A July 9 decision by the Organisation for the Prohibition of Chemical Weapons’ (OPCW) Executive Council demands that the Syrian Arab Republic cease all use of chemical weapons and come clean on its illegal arsenal. The decision marks the international watchdog’s most punitive response to Syria’s chemical weapons program since reports of chemical attacks first re-surfaced in 2014 and is a necessary step to address Damascus’s blatant violation of international law.
Horrific chemical weapons attacks have continued on an irregular basis throughout the country’s ongoing civil war, despite the required destruction of Syria’s declared stockpile that accompanied its accession to the Chemical Weapons Convention (CWC) in 2013. Now, the chemical weapons watchdog has imposed a ninety-day deadline for the Syrian government to declare all remaining chemical agents, their precursors, and the facilities where chemical weapons are developed, produced, and stored before they are released indiscriminately over Syrian towns and cities.
The decision follows an inaugural April 8 report by the OPCW’s Investigation and Identification Team (IIT), which attributed responsibility for a series of sarin and chlorine attacks in March 2017 to Syria’s Air Force. Established in 2018 to identify perpetrators of chemical weapons use in Syria, the IIT found that the sarin dropped over the town of Ltamenah, Syria in 2017 shared a unique chemical signature with samples of the nerve agent retained in the OPCW’s labs after the destruction of Syria’s declared stockpile – indisputably proving the Syrian government’s involvement and its ongoing use and possible continued production of chemical weapons.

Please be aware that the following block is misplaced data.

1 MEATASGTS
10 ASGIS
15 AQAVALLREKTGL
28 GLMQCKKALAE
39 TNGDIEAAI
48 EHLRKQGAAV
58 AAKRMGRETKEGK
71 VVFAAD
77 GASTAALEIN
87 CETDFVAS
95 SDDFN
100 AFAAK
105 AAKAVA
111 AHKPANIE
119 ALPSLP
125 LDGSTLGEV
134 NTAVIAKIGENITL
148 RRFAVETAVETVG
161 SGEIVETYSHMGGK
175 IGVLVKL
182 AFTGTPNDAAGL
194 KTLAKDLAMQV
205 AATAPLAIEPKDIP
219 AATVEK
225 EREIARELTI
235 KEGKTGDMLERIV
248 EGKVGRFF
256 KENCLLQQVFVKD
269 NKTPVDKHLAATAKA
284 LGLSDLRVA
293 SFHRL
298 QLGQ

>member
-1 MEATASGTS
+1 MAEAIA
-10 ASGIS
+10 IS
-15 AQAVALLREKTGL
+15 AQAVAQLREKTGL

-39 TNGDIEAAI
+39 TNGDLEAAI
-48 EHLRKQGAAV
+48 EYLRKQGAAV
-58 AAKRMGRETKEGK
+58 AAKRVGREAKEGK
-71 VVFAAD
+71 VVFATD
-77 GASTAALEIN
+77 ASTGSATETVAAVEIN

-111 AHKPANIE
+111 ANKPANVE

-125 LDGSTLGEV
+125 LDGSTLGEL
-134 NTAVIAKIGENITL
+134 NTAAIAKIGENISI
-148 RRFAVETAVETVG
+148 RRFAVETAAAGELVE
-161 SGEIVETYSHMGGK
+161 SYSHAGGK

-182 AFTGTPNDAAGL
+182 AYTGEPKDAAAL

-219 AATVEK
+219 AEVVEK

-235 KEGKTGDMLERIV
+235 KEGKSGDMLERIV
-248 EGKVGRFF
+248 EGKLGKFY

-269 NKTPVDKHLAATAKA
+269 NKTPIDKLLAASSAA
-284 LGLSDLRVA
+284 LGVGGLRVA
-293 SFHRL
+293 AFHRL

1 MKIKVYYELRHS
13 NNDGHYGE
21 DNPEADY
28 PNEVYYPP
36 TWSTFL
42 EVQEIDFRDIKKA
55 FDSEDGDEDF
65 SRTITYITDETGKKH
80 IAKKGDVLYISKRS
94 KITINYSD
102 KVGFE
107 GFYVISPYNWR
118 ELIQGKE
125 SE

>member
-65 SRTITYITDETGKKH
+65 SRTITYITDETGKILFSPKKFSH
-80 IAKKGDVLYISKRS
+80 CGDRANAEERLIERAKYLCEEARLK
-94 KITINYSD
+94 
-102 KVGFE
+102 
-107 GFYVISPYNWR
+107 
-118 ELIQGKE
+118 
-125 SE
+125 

Before its dissolution in 2017, the Joint OPCW-United Nations Investigative Mechanism (JIM) also attributed responsibility for four of the six chemical incidents it investigated in Syria to the Syrian government. These reports establish a clear pattern of illicit use of chemical weapons by the Syrian government in violation of the CWC.
Together, these findings prompted the OPCW’s Executive Council to take definitive action addressing Syria’s illegal chemical weapons program. Within 100 days of the Executive Council’s decision, or by mid-October, 2020, the Director-General of the OPCW will report to all states parties of the CWC on whether or not Syria fulfilled the prescribed mandate. If Syria fails to do so, the Executive Council could recommend that states parties vote to take action under Article XII, Paragraph 2 of the CWC, restricting or suspending the country’s rights and privileges under the treaty. Article XII offers a series of steps to redress a situation and ensure a country’s compliance with the treaty that ultimately ends in referral to the UN.
It follows that if Syria fails to meet the prescribed mandate in ninety-days, and if it continues to skirt compliance with the CWC, the issue could soon be at the hands of the Security Council, which holds the authority to impose more significant consequences.